This was my latest delve in Jamie Oliver’s excellent book ‘Five.’ There’s not much to say about this, other than it’s a true one-pan wonder. If you like bacon and eggs, you’ll like this. Delish!
This has the vibrancy to look at of a pesto, but with a much earthier flavour. The cavolo makes this a lot healthier and it’s a really clever way to cook. The ricotta adds a bit of creaminess to pull everything together.
Another great one from Jamie Oliver in his new book ‘5.’
Another one from Jamie Oliver’s ‘5’, and another one in which the name says pretty much all you need to know.
Chorizo (in my opinion) makes everything better, it’s just wonderful, and the flavours of the sausage work well with the salmon (which can handle it.) Tomato and basil is a tried and tested combo, and this is just another ‘why didn’t I think of that’ simple dish.
This is the first meal I’ve cooked from Jamie Oliver’s new book ‘5.’
The title pretty much says everything you need to know – mushrooms cooked with cheese, sage, tomatoes and garlic.
The book is brilliant, every recipe has five ingredients, with the occasional kitchen essential.
All the ingredients in this dish (which you do in one pan) just go – classic flavours, easy to prepare, delicious to eat.
This is a lovely recipe!
Everyone likes a pasta bake, but it’s so unsatisfying boiling pasta, opening a jar, stirring and baking.
This recipe tastes delicious, but involves you putting in a little bit more effort. You still feel as though you’re having a pasta filled, cheese topped naughty dinner, but you feel you’ve gone some way to deserving it!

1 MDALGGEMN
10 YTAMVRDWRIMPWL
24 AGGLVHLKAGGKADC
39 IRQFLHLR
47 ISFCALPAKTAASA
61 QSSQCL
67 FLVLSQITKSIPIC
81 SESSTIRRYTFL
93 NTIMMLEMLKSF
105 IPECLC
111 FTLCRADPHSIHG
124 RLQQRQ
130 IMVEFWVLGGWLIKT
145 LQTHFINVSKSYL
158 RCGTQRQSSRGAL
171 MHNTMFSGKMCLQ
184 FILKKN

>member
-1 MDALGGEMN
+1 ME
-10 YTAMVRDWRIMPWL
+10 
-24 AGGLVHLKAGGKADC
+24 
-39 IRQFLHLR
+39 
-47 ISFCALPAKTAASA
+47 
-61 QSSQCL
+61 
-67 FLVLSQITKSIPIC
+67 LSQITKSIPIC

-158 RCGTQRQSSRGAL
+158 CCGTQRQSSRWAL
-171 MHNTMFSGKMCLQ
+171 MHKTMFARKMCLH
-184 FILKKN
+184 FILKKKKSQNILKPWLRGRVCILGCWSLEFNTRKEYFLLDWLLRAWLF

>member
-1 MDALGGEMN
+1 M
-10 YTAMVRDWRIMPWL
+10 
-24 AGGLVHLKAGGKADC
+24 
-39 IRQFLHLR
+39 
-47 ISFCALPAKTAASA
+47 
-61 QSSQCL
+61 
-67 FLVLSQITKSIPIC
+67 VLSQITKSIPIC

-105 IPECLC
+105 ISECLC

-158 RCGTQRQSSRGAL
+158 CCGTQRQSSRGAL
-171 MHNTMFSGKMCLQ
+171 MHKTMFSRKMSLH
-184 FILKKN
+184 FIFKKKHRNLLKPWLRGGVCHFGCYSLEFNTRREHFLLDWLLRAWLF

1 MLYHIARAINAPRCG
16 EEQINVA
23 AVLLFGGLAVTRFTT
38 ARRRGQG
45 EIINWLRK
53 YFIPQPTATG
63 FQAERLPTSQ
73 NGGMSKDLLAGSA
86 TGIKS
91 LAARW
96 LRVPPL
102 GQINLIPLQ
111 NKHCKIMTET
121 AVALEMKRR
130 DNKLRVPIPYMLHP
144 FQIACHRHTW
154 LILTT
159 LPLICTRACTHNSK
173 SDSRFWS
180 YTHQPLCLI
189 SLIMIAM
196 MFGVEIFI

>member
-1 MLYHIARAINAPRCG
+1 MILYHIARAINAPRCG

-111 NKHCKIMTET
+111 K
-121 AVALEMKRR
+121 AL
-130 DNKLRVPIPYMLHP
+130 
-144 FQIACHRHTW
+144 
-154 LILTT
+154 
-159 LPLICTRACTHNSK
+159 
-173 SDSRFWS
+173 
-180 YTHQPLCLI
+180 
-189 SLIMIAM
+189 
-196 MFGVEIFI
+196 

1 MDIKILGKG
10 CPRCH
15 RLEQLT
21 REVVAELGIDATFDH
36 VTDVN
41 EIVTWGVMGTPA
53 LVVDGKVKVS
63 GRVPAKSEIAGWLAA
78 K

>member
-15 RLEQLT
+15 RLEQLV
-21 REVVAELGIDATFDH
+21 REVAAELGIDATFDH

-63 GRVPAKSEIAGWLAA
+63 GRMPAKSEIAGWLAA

You can find Kerryann’s tuna pasta bake by clicking here.
There’s nothing better than sticking a bird in to roast of a weekend, but when the warmer weather arrives and there are only two of you, sometimes the traditional roast, glorious as it is, doesn’t seem necessary.
Jamie’s recipe for roast chicken with cous cous is for four people, but it works absolutely perfectly for two with a delicious lunch for work the next day. It’s really simple, one pan cooking, and the flavours are great. It’s healthy, too.
We had some ingredients (particularly basil) to use up so I thought I would have a crack at making a quick and simple dish on my own, based on some other recipes I’d tried previously.
I decided to chop some basil up and add some olive oil, to create a marinade for the fish, and I also used what was left to roast the tomatoes in. basil goes well with tomatoes, and it also went well with the fish, too! The below recipe serves two people.
- Two boneless, skinless haddock fillets
- Generous handful of cherry tomatoes
- Two handfuls of runner beans
- One large handful of basil (chopped)
- Two tablespoons of olive oil
- Salt and pepper to season
- In a chopper, or by hand, finely chop the basil and place in a bowl with the oil. Reserve a small amount of this to drizzle on your tomatoes.
- Gently mix the fish fillets in the large bowl of oil, and leave in the fridge for half an hour.
- When ready to cook, boil the kettle and pre-heat the oven to 180c fan.
- Put the tomatoes in an oven proof dish, drizzle with basil oil and a sprinkle of salt. These will need 10 minutes in the oven.
- Put a frying pan on, and add the fish, while bringing a saucepan of the kettle water to boil.
- When boiling, add some salt and your beans for a few minutes.
- When the fish has cooked, allow to rest on a warm plate before finishing off the beans in the pan for a few minutes with a sprinkle of sea salt.
- Plate up with the haddock on top of the beans alongside the tomatoes.
- Healthy and simple!